In 1979, North Dakota State University’s dry bean breeding program launched with a small grant from the United States Department of Agriculture (USDA). A year later, Ken Grafton accepted a position as a post-doctoral research associate, and in 1981 he became a faculty member and leader of the dry bean breeding program.
As bean acreage increased across the state, so did the need for new regional bean varieties. In response to this growing demand, Ken evaluated and released two new pinto bean cultivars — “Nodak” in 1983 and “Holberg” in 1984 — in collaboration with bean pathologist D.W. Burke at the USDA Agricultural Research Service (ARS) in Prosser, Washington.
Over time, NDSU released 11 new varieties of dry beans with Ken’s expertise and guidance at the helm. These varieties include “Norstar” navy bean, which was the most widely grown navy bean in the region and the first dry bean cultivar developed and released by NDSU; “Maverick” pinto bean, which was the most widely grown pinto bean in the state; and “Eclipse,” the leading black bean grown in North Dakota and one of the dominant cultivars grown in the United States. He was also involved in the development and release of more than 30 dry bean germplasm lines for production in the northern Great Plains. Today, NDSU’s breeding program has become the largest producer of dry beans in the United States.
“Dr. Grafton took a brand-new program with no field or lab equipment and with limited funding to one with its current level of national prominence,” Richard Horsley, NDSU professor and head of the Plant Sciences department, said.
During his 40-year career at NDSU, Ken held many roles ranging from full professor to interim provost. Some of his most notable positions include vice president for Agricultural Affairs; dean of the College of Agriculture, Food Systems, and Natural Resources; and director of the North Dakota Agricultural Experiment Station (NDAES), where he oversaw research activities at seven Research Extension Centers across the state, the Main Station in Fargo, and the Agronomy Seed Farm.
As director of the NDAES, Ken worked with the State Board of Agricultural Research and Education (SBARE) to help expand the agency and raise funds for capital projects including the Beef Cattle Research Complex, the Jack Dalrymple Agricultural Research Complex, the Senator Bill Bowman Veterinary Diagnostic Laboratory, seed cleaning facilities, and new or improved field research laboratories and headquarter buildings. Together with the SBARE, Ken also advanced several important initiatives focusing on critical areas of research and infrastructure at the Main Station and all the Research Extension Centers.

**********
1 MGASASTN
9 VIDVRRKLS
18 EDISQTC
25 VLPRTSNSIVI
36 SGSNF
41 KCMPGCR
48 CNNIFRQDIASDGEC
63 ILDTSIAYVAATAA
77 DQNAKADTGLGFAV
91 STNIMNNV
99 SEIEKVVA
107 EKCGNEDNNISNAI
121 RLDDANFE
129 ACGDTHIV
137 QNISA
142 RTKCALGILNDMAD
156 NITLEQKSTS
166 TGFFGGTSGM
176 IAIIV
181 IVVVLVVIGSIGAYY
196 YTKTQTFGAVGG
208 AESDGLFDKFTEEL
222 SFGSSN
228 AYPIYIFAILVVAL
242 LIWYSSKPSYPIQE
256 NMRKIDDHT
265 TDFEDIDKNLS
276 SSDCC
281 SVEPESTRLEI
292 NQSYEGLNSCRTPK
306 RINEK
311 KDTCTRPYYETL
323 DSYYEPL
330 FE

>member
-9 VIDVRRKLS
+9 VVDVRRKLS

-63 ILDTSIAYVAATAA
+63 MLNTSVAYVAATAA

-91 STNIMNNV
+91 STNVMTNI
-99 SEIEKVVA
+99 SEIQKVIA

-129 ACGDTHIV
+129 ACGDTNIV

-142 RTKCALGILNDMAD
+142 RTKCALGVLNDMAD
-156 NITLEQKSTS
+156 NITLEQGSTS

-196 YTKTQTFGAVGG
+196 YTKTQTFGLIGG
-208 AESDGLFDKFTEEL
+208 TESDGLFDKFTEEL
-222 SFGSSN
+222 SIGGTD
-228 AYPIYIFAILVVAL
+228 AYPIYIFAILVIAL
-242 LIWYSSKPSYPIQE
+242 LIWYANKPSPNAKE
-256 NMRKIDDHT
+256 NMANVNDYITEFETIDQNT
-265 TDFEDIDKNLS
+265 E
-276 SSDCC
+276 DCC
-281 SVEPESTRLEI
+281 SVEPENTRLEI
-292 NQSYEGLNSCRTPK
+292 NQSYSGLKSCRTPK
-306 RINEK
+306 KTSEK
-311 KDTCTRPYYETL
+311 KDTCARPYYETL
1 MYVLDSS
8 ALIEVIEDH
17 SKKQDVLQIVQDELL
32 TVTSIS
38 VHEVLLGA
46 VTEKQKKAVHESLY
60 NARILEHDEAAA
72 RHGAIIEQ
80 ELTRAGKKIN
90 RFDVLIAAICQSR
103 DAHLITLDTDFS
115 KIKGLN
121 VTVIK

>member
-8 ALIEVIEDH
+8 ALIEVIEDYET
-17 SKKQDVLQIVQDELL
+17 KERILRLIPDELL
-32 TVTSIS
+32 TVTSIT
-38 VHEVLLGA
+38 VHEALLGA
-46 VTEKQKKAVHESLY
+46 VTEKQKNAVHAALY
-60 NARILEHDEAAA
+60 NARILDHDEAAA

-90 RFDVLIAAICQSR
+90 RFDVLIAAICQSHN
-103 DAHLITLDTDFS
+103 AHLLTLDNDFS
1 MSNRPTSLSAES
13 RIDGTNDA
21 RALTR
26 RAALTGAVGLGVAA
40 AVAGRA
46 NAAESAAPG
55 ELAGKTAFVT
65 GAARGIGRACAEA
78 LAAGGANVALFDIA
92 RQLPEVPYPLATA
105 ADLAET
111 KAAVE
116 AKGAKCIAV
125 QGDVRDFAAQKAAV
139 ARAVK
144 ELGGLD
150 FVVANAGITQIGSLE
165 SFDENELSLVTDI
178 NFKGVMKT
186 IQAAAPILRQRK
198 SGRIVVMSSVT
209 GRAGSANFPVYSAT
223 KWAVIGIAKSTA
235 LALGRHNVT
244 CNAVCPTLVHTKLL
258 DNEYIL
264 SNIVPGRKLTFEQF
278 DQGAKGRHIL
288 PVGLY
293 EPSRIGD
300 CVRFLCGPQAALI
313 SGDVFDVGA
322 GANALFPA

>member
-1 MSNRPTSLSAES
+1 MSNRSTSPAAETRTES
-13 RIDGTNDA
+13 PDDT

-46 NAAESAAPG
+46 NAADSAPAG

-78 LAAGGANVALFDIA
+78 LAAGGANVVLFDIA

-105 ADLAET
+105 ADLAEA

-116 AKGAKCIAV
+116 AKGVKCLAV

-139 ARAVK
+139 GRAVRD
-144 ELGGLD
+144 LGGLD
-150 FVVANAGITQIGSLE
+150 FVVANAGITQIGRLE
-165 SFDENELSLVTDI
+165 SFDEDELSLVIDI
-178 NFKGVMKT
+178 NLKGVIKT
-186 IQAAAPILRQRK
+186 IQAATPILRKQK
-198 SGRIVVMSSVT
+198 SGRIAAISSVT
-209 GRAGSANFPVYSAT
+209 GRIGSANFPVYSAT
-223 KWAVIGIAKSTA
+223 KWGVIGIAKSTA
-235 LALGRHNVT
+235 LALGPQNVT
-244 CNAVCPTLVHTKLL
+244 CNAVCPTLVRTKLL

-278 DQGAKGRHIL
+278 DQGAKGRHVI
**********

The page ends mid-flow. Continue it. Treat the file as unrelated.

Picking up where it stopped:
Ken has continually sought opportunities to benefit the citizens of North Dakota through research, outreach, and advocacy. He worked diligently to provide local bean commodity groups with clear and relevant information about dry bean cultivar performance trials, production, disease control, and management throughout the growing season. He also assisted with lobbying efforts to fund $1.2 million for the National Sclerotinia Initiative (NSI) aimed at neutralizing white mold’s economic threat for edible dry beans, sunflower, soybean, canola, chickpeas, lentils, and dry peas.
“During more than 15 years of contributions to his discipline and the agricultural industry, Dr. Grafton became one of the most visible, knowledgeable, and respected leaders not just at NDSU but in the entire state,” Dean Bresciani, distinguished professor and former NDSU president, said. “His expertise, focus on contributing in the most substantial ways possible, and loyalty to NDSU and the field of agriculture are well-known and without parallel.”
In each of his roles, Ken prioritized relationships. He sought synergistic partnerships with student organizations, stakeholders, state and federal legislators, commodity groups, colleges, agencies, and industry as he promoted the values and needs of the University and state.
“Ken is a caring, listening, and sincere individual who is naturally adept at supporting and mentoring those around him,” Dean said.
Ken earned his B.S. in agriculture and his M.S. in plant breeding and genetics from The Ohio State University and his Ph.D. in plant breeding and genetics from the University of Missouri. His scholarly achievements in teaching, research, publications, grants, awards, and service to NDSU and the industry have elevated agribusiness in North Dakota and beyond.